Grace cover

Having good people in your life is a treasure, recognizing who they are is a blessing and celebrating them is an honour.

The Good, Version 2: Grace

“But to each one of us grace has been given…”
[Ephesians 4:7]

Grace 1

In Paul’s letter to the Ephesians he wrote that to each one of us grace has been given and I believe that is true, but I also believe that some people truly personify grace. They accept that gift and comport themselves with its humility, generosity and kindness in every aspect of their lives. I know just such a person.

I am still choosing to focus on the abundant good in my life, and tonight I am writing about another dear friend – I am calling her “Grace” – who constantly impresses me with her calm acquiescence of the hardships in her life, and with the wisdom she has earned along the way.

Grace 2

Grace is the archetypical Earth Mother, always caring for everyone in her life, be they family, friends, neighbours, or strangers in her community. She is a nurturing soul, spreading warmth and caring wherever she goes. At first glance, Grace seems to have everything – a handsome, very intelligent, funny and devoted husband who happens to be wealthy, lovely daughters, a large brood of beautiful grandchildren, a luxurious home in a divine location, clothes (the right clothes, of course) beautiful jewellery, etc., etc., etc.

Despite living on the a-list, my friend has – as long as I’ve known her – fulfilled the role of caregiver; to two family members with chronic and severe mental health issues, helping them see the best in themselves; and to her mum with Alzheimer’s Disease, helping her live her remaining months (years?) with as much dignity and comfort as possible; and to a daughter with incurable cancer, helping her tap into sources of bravery she never knew existed; and now, the toughest blow of all, to a husband who has been forced to enter end-of-life planning, doting on him with loving kindness, tenderness and constant patience despite the demanding nature of his illness. It is a menu of challenges that would defeat most of us, yet she copes – day in and day out – with unfailing good humour, with ease, with love and kindness… In short, with grace.

Grace 3

“Even in our sleep, pain which cannot forget falls drop by drop upon the heart until, in our own despair, against our will, comes wisdom through the awful grace of God.”

Aeschylus, an ancient Greek playwright, is conventionally regarded as the father of Greek tragedy. This incredibly powerful poem, written nearly 2500 years ago, is a mainstay of ancient Greek studies and is often quoted in modern times. Historians believe Aeschylus was telling us that with God’s grace, life’s hardships are the pathway to greater wisdom – perfectly true of our Grace. Regardless the dilemma, she is the first person we all turn to for advice, knowing that no matter how full her life may be at that moment, her time will be generously given and her counsel will be sound.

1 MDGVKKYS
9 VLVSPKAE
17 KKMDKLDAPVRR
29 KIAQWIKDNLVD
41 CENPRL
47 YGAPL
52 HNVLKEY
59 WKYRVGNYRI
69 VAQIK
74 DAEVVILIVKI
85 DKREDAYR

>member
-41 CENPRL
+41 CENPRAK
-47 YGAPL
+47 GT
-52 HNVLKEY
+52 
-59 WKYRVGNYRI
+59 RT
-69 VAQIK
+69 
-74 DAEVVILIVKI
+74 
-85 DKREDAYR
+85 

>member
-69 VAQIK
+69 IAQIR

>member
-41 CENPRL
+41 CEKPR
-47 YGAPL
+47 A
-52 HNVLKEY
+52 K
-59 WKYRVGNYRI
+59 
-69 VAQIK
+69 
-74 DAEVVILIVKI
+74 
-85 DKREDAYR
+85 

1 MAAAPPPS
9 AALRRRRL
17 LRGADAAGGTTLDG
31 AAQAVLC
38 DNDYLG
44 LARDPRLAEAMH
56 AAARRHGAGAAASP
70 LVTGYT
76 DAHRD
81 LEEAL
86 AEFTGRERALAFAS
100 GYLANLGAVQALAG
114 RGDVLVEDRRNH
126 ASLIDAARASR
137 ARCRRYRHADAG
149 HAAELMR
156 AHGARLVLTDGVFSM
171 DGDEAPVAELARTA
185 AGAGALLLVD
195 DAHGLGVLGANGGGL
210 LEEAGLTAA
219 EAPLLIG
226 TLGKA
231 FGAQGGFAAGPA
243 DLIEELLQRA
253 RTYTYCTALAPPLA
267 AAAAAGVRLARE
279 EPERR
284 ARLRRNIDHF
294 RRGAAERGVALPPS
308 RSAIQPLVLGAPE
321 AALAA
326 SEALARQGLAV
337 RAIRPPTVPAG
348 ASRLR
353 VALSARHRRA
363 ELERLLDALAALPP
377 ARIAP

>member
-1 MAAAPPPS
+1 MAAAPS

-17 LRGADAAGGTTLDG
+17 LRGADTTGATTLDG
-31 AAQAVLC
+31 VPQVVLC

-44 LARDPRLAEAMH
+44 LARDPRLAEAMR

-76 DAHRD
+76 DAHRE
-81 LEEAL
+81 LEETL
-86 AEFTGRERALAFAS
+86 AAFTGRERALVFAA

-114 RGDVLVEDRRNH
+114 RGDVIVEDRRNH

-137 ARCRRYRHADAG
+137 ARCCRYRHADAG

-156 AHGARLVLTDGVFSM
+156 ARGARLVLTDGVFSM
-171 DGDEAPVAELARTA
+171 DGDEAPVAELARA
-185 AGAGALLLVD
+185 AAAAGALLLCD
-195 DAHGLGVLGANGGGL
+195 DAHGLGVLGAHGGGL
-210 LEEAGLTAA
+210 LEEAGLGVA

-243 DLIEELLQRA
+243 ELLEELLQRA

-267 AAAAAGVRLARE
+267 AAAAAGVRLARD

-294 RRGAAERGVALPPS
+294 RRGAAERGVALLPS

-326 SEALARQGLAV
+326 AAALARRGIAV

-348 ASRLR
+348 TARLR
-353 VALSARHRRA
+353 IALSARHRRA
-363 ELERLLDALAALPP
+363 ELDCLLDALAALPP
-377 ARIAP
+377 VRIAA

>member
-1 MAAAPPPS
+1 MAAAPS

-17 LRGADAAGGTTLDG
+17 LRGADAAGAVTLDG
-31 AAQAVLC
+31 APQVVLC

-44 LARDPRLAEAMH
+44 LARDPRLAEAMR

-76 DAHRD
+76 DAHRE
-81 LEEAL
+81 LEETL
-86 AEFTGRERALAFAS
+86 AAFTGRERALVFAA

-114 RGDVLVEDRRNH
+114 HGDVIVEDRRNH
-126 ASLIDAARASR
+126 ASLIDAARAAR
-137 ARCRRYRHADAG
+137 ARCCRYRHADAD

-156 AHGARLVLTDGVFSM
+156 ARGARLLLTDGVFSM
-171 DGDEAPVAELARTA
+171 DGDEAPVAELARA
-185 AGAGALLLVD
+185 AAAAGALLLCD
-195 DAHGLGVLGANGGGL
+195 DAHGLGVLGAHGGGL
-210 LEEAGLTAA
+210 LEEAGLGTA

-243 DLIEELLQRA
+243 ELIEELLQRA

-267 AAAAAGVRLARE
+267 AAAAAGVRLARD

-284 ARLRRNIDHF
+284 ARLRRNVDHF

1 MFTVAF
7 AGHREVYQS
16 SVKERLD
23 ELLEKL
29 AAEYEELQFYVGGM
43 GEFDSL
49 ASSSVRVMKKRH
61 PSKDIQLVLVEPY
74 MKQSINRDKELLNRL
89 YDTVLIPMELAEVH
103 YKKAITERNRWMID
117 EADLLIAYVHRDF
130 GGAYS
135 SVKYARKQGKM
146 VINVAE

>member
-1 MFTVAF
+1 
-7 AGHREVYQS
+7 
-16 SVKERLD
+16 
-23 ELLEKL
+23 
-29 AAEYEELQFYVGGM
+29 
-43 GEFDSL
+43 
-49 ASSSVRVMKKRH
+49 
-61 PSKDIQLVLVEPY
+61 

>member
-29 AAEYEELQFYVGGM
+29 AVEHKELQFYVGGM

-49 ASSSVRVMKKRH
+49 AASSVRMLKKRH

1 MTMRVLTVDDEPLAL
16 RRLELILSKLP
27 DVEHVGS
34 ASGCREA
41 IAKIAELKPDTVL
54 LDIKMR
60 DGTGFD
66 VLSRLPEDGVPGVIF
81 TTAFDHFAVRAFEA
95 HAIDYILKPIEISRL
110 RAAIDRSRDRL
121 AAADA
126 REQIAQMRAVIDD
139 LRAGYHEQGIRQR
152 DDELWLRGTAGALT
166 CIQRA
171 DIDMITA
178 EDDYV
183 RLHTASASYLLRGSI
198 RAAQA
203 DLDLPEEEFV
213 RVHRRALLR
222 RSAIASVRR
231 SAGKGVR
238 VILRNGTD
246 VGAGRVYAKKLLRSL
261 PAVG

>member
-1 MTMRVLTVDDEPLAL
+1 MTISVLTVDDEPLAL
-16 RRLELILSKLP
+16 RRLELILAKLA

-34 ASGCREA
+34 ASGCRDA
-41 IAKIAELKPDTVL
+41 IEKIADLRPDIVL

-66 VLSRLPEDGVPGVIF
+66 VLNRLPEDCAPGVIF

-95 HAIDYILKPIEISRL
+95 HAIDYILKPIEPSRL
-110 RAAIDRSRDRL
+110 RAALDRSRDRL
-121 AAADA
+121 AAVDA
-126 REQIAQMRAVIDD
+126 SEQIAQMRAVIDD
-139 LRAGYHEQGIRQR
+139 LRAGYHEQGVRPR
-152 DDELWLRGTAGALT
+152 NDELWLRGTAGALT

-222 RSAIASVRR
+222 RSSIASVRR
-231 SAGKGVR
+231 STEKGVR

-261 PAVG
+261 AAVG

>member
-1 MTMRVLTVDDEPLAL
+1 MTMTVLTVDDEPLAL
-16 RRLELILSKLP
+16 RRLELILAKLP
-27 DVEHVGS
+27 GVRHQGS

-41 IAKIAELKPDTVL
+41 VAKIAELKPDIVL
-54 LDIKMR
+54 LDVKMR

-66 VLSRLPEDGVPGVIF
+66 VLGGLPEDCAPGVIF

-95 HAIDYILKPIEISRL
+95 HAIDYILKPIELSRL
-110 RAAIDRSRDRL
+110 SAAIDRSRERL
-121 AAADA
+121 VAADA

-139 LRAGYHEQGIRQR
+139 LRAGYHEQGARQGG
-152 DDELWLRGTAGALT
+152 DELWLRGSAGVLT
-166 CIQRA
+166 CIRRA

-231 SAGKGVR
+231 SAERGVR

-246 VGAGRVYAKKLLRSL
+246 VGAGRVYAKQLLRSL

Grace is a trait that encompasses many qualities, all of which we strive to develop, use and have recognized by those closest to us. For me, the essence of grace is equal parts strength and love which is exactly how I would describe Grace to anyone who did not know her. I am privileged to have this shining example of honour, loving kindness, generosity and caring in my life.

In my world, amongst my friends and associates, Grace is a very special part of my abundance of The Good.

Grace 4

“But to each one of us grace has been given…”
[Ephesians 4:7]

‘Til next time, y’all…




Having good people in your life is a treasure, recognizing who they are is a blessing and celebrating them is an honour.

Faith cover

What an horrific, hate-filled week this has been. I don’t think there have been, publicly at any rate, this many proud, belligerent and angry displays of the Nazi flag and the Heil-Hitler style salute since the fall of the Third Reich. Then there was the nighttime, nightmare parade of angry men, angry white men, carrying tiki-style torches and yelling racial epithets until they were hoarse. Had they been wearing the “glory suit” it might well have been a KKK lynching from back in the 1920’s when the Klan was at its peak of popularity. This, in a town with a population of less than fifty thousand souls, in the United States of America. “The Land of the Free and the Home of the Brave.”

Faith 1

The Good, Version 1: Faith

From Charlottesville to 1600 Pennsylvania Avenue and from Las Ramblas to Cambrils angry men have displayed their hatred to the world. While not deluding myself about the severity of overt white supremacy, I am choosing tonight to focus on the good, of which there is an abundance in my life. In this blog post, which I hope will be the first in a series, I am writing about a friend – I am calling her “Faith” – who leads by example.

Learning to meditate, I was taught that only when I have clear intention will my practice improve and progress. Intention is a term that I always associate with Faith; everything she does – at home, with her family and friends, when she teaches, with her artwork and on social media – everything is the result of clear and noble intention. I admire this woman, respect her, like her a lot, love her dearly and aspire to be more like her.

❝A noble person does not do good because of willpower. She does it through a combination of, on the one hand, modesty about self, and, on the other hand, faith in a higher purpose, a higher meaning, in powers more potent than self-will.❞
[D. Brazier*]